Economic prosperity requires Emiratis to reclaim their entrepreneurial past. That point was eloquently made by the prominent Emirati businessman Ahmed bin Byat in an article in The National earlier this month.
In the past, entrepreneurship was a matter of survival rather than a passion as it is now. Mr bin Byat raises several fundamental issues with regards to the development of an entrepreneurial mindset among our young people. More importantly, he notes that different agencies and resources need to come together to develop an ecosystem where entrepreneurs can thrive.
Various entities have gone to great lengths to promote entrepreneurship within the UAE, but the underlying reality is that it begins and ends there - with promotion. While efforts spent on promotion have skyrocketed, the hard work to streamline policies and develop infrastructural supports hasn't caught up. The speed and innovation that is crucial for entrepreneurship is clashing with the endless approvals that are required by government entities.
Several questions were raised in Mr bin Byat's article, which focused on encouraging entrepreneurship, inspiring youth to create jobs and the underlying responsibility of "sowing the seeds" of entrepreneurship. All of this contributes to the ecosystem and infrastructure development that is crucial.
Almost two months into my MBA at Stanford Graduate School of Business, I have witnessed several elements of what makes Silicon Valley so special - what makes this California centre of entrepreneurship into, well, Silicon Valley. More specifically, why has northern California thrived as a birthplace for some of the most innovative companies to date? From my observations, I can offer three explanations for this remarkable success.
The first is culture. When I look at Silicon Valley, I believe the entrepreneurial ecosystem is founded on the values of innovation, creativity and risk-taking, all of which are ingrained into the people, universities and institutions that reside here. In a sense, it is more of a culture than a system.
The more the UAE works towards institutionalising a "system" of entrepreneurship, the more it distances itself from the underlying culture and the creative disruption that is needed to promote and foster an entrepreneurial environment.
The celebration of entrepreneurship is another factor. There is a special way in which people come together to celebrate both success and failure here. It truly is a thing of beauty.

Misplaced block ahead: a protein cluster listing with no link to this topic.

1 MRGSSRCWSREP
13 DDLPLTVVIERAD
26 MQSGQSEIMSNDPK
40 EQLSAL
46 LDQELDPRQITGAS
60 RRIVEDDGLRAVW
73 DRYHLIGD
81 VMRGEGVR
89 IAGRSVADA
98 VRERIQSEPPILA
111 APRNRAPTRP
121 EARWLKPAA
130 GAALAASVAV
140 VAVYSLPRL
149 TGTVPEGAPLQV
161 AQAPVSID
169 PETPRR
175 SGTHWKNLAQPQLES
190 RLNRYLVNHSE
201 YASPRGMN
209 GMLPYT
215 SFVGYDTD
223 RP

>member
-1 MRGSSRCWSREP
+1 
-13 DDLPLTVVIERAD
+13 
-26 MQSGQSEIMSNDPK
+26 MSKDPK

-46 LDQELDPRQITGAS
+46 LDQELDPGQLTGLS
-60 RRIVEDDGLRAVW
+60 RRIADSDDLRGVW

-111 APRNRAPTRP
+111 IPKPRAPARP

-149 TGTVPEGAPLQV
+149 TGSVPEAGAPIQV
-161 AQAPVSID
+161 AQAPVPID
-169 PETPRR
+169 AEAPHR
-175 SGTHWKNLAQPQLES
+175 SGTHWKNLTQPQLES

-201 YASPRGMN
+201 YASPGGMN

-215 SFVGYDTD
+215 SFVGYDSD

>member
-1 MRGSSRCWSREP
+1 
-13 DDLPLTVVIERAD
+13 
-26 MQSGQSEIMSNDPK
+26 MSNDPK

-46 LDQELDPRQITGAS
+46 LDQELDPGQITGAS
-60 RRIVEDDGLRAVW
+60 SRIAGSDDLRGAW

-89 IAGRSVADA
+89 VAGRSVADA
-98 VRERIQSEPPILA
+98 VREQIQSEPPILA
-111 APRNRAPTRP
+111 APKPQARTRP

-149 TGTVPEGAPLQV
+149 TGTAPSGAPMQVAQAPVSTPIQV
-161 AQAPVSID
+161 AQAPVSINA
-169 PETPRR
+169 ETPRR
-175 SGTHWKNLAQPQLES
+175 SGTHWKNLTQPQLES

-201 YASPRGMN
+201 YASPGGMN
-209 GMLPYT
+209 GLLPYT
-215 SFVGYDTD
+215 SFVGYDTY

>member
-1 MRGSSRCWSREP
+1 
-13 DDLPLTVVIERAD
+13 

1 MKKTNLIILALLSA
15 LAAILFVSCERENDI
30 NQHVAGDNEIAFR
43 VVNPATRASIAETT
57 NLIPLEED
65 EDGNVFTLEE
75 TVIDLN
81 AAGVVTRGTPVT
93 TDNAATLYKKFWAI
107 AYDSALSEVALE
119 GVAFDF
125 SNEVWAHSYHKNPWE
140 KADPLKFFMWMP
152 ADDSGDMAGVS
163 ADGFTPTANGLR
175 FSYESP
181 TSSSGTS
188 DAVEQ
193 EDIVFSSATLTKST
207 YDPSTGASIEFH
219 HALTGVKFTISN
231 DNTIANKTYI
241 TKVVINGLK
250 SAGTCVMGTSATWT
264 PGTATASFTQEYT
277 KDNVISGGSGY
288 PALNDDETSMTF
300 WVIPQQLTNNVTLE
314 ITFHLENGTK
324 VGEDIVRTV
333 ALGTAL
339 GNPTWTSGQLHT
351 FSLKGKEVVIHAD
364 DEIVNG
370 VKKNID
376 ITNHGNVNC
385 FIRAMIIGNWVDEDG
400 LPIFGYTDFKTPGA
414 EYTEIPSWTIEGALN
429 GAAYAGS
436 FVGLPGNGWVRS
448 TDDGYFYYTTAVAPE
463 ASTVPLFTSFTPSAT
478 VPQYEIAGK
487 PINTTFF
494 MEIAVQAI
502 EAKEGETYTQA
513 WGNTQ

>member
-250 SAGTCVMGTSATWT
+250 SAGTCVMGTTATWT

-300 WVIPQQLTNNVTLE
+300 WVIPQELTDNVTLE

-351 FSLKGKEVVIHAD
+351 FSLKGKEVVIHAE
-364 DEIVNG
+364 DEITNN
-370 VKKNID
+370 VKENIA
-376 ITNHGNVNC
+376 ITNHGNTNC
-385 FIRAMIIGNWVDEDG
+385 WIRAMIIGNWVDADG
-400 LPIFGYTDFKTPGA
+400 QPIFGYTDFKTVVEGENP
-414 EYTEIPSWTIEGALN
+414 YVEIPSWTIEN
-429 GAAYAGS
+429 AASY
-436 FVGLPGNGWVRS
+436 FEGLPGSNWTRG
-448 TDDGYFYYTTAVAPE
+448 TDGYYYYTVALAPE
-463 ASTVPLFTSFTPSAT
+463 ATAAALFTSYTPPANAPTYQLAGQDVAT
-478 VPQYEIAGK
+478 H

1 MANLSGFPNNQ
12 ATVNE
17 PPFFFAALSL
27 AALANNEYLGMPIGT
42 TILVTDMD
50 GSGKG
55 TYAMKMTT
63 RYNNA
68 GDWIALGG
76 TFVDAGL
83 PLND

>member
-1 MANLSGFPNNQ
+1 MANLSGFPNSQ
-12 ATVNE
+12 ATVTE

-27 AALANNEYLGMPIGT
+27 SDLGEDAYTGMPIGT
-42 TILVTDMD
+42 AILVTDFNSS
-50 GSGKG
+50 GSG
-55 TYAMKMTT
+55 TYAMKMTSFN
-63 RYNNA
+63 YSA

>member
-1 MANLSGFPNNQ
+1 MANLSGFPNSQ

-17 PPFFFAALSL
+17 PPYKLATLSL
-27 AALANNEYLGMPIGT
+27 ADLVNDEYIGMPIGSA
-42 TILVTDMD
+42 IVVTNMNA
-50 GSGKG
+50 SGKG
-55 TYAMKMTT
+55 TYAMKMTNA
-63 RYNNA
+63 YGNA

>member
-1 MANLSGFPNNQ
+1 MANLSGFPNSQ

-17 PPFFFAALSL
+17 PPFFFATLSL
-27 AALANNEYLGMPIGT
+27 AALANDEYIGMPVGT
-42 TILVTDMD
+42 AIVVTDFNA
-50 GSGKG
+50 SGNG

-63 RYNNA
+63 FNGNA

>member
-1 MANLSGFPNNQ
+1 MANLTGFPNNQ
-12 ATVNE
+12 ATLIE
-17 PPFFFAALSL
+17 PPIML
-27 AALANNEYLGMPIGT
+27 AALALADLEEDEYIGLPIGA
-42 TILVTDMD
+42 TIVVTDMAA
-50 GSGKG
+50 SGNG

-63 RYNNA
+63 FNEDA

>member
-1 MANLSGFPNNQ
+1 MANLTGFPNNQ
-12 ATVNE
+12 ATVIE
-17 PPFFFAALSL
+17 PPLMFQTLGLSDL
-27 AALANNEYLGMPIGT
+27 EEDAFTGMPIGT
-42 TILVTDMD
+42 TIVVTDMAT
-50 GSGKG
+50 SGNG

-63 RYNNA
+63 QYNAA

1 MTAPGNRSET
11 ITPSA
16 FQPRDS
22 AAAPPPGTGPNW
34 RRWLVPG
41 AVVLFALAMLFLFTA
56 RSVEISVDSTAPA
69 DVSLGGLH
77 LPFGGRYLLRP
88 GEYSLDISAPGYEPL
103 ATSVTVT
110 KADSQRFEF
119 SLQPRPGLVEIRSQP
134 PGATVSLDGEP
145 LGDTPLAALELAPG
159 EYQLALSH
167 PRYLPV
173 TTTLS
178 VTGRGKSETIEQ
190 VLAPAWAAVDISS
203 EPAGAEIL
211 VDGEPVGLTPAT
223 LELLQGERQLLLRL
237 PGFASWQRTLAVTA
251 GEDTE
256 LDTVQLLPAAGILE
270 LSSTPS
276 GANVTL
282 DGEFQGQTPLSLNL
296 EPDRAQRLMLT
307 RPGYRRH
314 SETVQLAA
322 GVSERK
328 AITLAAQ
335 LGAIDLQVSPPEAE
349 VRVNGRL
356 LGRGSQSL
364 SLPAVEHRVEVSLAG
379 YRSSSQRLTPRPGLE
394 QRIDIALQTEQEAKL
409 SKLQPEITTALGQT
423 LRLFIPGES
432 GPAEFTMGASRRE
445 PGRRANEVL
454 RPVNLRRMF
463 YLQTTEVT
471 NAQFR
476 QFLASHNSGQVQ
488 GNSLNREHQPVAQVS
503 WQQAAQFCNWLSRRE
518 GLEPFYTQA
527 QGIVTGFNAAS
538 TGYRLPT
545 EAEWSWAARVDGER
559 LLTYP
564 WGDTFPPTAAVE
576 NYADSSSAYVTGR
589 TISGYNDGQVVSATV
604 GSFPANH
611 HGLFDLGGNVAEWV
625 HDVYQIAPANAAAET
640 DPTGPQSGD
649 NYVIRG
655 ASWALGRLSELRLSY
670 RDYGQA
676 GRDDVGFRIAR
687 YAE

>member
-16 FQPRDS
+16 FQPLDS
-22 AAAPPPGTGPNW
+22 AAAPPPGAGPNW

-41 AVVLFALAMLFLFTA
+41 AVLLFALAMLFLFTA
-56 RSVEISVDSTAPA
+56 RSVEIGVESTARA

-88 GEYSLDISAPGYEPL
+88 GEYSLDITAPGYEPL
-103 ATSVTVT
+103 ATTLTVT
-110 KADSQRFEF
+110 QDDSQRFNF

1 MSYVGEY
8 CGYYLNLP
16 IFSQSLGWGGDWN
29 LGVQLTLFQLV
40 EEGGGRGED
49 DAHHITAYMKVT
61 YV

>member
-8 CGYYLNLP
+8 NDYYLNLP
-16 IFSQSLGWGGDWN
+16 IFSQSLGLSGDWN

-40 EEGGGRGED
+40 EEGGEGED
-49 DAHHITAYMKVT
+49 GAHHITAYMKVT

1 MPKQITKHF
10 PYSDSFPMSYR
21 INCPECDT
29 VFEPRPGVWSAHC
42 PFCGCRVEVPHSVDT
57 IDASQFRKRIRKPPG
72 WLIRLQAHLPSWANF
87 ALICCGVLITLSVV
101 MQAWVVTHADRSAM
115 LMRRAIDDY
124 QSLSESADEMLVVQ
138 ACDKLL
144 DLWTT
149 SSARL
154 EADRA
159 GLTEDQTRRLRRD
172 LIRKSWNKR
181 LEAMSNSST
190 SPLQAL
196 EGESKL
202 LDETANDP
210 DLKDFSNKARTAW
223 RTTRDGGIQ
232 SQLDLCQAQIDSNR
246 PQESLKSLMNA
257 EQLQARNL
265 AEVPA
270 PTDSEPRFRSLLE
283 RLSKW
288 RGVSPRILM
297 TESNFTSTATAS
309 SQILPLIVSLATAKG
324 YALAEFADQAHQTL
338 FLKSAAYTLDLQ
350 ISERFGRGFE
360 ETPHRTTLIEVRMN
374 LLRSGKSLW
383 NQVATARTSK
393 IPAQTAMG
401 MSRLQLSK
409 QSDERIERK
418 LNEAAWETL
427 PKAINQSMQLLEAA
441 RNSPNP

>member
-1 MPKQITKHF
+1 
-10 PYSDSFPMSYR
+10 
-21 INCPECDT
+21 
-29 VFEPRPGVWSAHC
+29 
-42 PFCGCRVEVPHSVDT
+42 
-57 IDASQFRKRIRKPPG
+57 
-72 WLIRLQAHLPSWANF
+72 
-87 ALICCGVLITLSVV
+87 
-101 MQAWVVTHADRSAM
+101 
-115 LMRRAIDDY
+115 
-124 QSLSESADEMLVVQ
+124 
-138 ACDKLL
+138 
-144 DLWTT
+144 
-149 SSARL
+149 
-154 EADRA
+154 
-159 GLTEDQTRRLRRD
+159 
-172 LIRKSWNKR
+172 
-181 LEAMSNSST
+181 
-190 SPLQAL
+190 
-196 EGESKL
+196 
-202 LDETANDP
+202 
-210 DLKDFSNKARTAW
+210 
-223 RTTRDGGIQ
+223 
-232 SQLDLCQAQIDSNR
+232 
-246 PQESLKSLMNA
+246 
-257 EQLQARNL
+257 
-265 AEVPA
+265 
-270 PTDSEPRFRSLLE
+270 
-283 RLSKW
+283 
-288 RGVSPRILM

In particular, I want to focus on the second part - failure. While I was attending a recent entrepreneurial panel, I noticed that it was almost as if people's failures were seen as a matter of earning their stripes. That was the perspective of now-successful entrepreneurs. One of panelists had actually failed eight times en route to his first success. The point is that he was proud to talk about it, and to explain the environment that allowed entrepreneurs to recover from failure.
According to the World Bank's ease of doing business index, the UAE ranks 143 out of 183 countries in terms of how easy it is to close down a business. If entrepreneurs - by nature of the system - are not allowed to fail, or are given an extremely hard time if they do, there is no practical way to celebrate risk-taking and the possibility of failure.
The third point is education. At Stanford, we have a course called "Start-Up Garage", in which students from different disciplines come together to work on actual start-up projects. This course is as real as it gets because an actual product or service is being developed, which requires a business plan to be created. The start-up concept can be further developed after the course, or even rolled out to the market or relevant industry if the plan is finalised.
What this does is give students hands-on experience of entrepreneurship, under the guidance of mentors and industry experts, and within a relatively safe environment. It allows students to explore ideas, build upon them and - more importantly - take risks they otherwise wouldn't take without the safety net of the classroom.
If an entrepreneurial culture is the answer to issues relating to youth employment in any country, a Start Up Garage model that teaches entrepreneurial skills is a fundamental part of the formula required to reach that outcome.
Unfortunately, our entrepreneurial culture that was so rich in the past has been relegated to the back seat. We are in a new culture today where entrepreneurship is a heavy underdog when young Emiratis are able to choose the stability of government employment.
If we are serious about entrepreneurs leading the next wave of economic development, government entities can start by taking a step back and streamlining the start-up process. This will allow a natural culture of entrepreneurship to develop. When you fuel that with a spirit of celebration and the right educational support, we set a solid platform for the UAE's very own "Silicon Oasis".
Khalid Al Ameri is a social affairs commentator studying for his MBA at Stanford University in California
On Twitter: @KhalidAlAmeri